Authentically not authentic

So have you ever walked down the street, where you pass a street full of restaurants that shout, ‘AUTHENTIC MEXICAN CUISINE” or “STRAIGHT FROM NAPLES” and you go right in, hoping to avoid the tex-mex mainstream food you get and indulge in some authentic Mexican food.

And once you open the menu, you realise you’ve been made a fool out of through marketing. They just have Mexican names for the same store-bought nachos and salsa. There is no authentic food.

Authentically not authentic.

Well if you think about it, the odds of it being authentic would be close to slim. Especially if you’re in a country many miles away from Mexico. The chef is probably some non-mexican guy who figured out people are dying for real Mexican food, and therefore used the word “authentic” to entice the customers. Secondly, even if the chef is Mexican, it would be pretty hard to get the same ingredients you get in Mexico to make the meal. Lastly, he probably knows you don’t know what authentic Mexican really tastes like, so he just uses that tag to get you eating in his restaurant.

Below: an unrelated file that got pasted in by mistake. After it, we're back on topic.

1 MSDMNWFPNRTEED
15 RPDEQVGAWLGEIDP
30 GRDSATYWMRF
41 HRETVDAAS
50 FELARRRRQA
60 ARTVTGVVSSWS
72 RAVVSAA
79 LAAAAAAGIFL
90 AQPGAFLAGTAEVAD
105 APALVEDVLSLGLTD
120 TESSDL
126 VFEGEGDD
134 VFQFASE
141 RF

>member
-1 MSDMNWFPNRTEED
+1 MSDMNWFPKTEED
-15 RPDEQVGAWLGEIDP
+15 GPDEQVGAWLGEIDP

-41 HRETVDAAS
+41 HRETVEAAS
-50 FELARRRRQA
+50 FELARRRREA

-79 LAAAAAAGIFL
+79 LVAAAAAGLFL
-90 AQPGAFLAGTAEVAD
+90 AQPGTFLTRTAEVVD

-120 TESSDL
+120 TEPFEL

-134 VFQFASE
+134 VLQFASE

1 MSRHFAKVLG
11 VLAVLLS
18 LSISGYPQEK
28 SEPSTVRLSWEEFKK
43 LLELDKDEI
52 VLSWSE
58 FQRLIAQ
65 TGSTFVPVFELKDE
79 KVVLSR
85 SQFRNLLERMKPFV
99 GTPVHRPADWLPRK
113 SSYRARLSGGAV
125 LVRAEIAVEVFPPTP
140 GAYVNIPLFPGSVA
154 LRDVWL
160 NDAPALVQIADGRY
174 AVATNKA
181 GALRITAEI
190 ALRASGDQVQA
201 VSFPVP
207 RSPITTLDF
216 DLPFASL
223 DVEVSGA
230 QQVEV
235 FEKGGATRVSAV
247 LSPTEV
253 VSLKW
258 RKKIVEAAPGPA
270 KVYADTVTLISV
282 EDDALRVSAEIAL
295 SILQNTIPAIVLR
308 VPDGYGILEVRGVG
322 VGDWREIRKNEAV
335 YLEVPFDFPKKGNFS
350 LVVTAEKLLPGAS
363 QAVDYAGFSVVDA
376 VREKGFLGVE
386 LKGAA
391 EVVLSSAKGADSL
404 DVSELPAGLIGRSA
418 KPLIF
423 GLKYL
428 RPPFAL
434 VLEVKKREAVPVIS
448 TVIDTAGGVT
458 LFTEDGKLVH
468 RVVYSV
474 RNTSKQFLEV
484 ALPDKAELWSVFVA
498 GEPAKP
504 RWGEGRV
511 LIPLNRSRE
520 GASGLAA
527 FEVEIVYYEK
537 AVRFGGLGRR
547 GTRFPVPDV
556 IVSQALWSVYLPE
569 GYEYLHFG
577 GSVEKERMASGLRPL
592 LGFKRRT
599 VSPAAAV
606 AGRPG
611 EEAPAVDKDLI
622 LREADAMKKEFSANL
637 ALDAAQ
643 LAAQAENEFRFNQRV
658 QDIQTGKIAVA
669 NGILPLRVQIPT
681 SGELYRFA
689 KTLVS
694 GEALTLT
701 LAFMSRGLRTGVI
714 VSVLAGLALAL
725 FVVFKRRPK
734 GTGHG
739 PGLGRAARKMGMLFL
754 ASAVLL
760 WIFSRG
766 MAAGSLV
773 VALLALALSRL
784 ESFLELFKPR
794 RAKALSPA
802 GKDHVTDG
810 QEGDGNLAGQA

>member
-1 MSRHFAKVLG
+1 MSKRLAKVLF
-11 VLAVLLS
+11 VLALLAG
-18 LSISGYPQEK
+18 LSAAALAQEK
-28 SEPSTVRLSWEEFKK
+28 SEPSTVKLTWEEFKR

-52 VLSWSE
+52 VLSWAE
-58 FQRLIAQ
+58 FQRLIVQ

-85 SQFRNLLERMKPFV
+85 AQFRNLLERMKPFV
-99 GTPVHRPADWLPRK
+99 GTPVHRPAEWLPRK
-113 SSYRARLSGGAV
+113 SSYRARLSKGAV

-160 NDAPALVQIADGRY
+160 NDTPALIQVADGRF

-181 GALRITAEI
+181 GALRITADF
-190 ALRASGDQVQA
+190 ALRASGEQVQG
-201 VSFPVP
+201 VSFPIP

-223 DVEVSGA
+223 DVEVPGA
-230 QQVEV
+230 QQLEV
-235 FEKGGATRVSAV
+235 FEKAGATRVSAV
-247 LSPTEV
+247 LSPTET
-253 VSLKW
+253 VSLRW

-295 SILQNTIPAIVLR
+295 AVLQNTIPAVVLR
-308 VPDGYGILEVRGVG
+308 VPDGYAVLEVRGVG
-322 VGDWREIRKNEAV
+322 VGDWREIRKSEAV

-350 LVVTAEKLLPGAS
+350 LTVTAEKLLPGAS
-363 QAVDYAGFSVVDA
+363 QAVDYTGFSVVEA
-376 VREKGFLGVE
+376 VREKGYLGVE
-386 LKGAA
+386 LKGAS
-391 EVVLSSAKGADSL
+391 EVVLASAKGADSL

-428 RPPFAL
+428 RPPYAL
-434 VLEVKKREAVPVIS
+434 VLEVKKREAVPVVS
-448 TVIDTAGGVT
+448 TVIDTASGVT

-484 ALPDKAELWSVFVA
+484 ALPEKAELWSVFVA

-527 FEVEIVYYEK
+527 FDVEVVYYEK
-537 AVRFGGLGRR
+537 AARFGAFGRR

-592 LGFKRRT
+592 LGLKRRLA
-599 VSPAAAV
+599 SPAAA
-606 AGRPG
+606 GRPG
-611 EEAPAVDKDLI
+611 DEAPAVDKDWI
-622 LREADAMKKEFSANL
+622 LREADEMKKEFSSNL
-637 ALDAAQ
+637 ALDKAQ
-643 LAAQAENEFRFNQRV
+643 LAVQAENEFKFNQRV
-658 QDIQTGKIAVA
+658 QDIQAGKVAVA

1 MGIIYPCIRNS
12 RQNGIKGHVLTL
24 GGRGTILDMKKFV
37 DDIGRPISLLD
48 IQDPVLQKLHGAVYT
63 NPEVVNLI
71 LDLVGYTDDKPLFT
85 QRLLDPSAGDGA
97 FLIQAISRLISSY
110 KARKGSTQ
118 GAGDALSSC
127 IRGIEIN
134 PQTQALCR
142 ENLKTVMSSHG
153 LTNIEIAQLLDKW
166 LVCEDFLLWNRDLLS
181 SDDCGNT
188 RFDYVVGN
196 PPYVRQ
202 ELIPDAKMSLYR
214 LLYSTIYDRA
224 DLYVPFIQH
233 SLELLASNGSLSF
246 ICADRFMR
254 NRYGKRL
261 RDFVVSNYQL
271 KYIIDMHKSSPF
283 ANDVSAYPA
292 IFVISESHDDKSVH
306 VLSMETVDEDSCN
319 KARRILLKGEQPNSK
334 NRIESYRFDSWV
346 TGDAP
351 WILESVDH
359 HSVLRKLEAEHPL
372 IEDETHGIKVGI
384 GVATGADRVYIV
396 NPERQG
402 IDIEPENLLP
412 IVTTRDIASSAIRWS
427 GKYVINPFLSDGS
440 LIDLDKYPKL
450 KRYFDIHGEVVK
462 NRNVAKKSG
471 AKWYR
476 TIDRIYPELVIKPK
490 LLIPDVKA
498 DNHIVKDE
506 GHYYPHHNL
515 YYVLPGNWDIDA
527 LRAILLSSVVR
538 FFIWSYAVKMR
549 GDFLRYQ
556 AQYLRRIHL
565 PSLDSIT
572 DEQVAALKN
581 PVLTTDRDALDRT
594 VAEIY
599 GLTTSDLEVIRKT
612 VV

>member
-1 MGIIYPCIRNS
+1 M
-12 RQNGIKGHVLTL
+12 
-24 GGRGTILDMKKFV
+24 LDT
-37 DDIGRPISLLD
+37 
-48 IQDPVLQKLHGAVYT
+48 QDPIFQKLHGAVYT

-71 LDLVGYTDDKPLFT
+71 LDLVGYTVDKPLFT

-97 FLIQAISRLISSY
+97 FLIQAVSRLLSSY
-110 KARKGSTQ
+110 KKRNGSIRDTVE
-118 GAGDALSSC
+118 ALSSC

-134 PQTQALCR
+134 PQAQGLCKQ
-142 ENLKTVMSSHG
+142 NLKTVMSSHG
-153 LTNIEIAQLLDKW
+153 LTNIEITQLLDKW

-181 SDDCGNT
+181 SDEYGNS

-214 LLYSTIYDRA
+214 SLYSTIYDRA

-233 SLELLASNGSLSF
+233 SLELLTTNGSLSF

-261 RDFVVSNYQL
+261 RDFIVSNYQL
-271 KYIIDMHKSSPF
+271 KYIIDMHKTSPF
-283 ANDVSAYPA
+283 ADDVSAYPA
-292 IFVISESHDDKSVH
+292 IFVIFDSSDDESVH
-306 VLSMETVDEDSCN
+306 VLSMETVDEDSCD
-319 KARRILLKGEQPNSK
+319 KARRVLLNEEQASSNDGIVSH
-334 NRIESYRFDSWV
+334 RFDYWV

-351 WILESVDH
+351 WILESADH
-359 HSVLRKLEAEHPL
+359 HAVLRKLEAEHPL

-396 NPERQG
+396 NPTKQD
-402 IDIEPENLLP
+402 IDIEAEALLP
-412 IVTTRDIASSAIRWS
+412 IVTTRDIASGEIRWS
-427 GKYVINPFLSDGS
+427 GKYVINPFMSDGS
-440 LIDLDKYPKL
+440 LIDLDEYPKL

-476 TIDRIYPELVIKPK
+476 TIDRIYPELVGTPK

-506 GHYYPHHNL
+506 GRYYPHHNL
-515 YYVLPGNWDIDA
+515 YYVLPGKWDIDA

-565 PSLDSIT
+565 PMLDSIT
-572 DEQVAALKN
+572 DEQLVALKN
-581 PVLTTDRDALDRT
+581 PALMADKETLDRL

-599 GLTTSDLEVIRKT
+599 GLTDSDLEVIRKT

Similarly, amongst social groups, you try to conform and fit in, and by doing this, you give up a little of who you are to fit the circle,. You then convince yourself that it was probably better to lose yourself a little and the “new you” is the better you. The point is, you’re trying to be authentic with your social circle and yourself when you’re really not.

And that’s what differentiates authentic you from the salsa-off-the-shelf you.

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